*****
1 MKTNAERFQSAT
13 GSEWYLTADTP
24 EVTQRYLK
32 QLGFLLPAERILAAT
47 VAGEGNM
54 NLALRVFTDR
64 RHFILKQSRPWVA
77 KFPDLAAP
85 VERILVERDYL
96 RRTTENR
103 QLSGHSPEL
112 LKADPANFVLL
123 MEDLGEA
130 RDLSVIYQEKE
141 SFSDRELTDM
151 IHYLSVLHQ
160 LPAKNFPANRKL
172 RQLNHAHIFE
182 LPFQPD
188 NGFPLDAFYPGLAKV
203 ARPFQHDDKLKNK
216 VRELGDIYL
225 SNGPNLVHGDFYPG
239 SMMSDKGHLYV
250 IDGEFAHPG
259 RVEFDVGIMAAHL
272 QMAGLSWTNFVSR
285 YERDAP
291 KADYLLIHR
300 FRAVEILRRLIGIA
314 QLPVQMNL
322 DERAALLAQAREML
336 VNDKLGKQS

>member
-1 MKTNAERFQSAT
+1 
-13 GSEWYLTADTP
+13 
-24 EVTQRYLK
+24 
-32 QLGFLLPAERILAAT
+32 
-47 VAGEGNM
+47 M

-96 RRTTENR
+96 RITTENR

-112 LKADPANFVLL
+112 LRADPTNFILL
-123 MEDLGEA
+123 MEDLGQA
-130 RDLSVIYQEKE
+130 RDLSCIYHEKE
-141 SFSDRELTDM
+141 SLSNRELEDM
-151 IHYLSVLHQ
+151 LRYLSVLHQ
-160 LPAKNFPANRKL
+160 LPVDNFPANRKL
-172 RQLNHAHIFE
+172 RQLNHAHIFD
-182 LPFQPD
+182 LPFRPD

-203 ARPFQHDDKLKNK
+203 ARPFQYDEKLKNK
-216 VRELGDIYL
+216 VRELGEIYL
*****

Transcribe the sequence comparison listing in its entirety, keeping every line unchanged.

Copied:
1 MKTNAERFQSAT
13 GSEWYLTADTP
24 EVTQRYLK
32 QLGFLLPAERILAAT
47 VAGEGNM
54 NLALRVFTDR
64 RHFILKQSRPWVA
77 KFPDLAAP
85 VERILVERDYL
96 RRTTENR
103 QLSGHSPEL
112 LKADPANFVLL
123 MEDLGEA
130 RDLSVIYQEKE
141 SFSDRELTDM
151 IHYLSVLHQ
160 LPAKNFPANRKL
172 RQLNHAHIFE
182 LPFQPD
188 NGFPLDAFYPGLAKV
203 ARPFQHDDKLKNK
216 VRELGDIYL
225 SNGPNLVHGDFYPG
239 SMMSDKGHLYV
250 IDGEFAHPG
259 RVEFDVGIMAAHL
272 QMAGLSWTNFVSR
285 YERDAP
291 KADYLLIHR
300 FRAVEILRRLIGIA
314 QLPVQMNL
322 DERAALLAQAREML
336 VNDKLGKQS

>member
-1 MKTNAERFQSAT
+1 
-13 GSEWYLTADTP
+13 
-24 EVTQRYLK
+24 
-32 QLGFLLPAERILAAT
+32 
-47 VAGEGNM
+47 M

-96 RRTTENR
+96 RITTENR

-112 LKADPANFVLL
+112 LRADPTNFILL
-123 MEDLGEA
+123 MEDLGQA
-130 RDLSVIYQEKE
+130 RDLSCIYHEKE
-141 SFSDRELTDM
+141 SLSNRELEDM
-151 IHYLSVLHQ
+151 LRYLSVLHQ
-160 LPAKNFPANRKL
+160 LPVDNFPANRKL
-172 RQLNHAHIFE
+172 RQLNHAHIFD
-182 LPFQPD
+182 LPFRPD

-203 ARPFQHDDKLKNK
+203 ARPFQYDEKLKNK
-216 VRELGDIYL
+216 VRELGEIYL